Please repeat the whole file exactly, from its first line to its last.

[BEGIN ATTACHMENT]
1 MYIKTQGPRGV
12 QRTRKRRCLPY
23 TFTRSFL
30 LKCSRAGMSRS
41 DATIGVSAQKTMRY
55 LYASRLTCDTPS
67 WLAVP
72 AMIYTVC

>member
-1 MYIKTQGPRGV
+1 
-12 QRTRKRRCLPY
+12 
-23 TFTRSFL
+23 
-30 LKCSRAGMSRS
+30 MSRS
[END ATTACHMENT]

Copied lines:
1 MYIKTQGPRGV
12 QRTRKRRCLPY
23 TFTRSFL
30 LKCSRAGMSRS
41 DATIGVSAQKTMRY
55 LYASRLTCDTPS
67 WLAVP
72 AMIYTVC

>member
-1 MYIKTQGPRGV
+1 
-12 QRTRKRRCLPY
+12 
-23 TFTRSFL
+23 
-30 LKCSRAGMSRS
+30 MSRS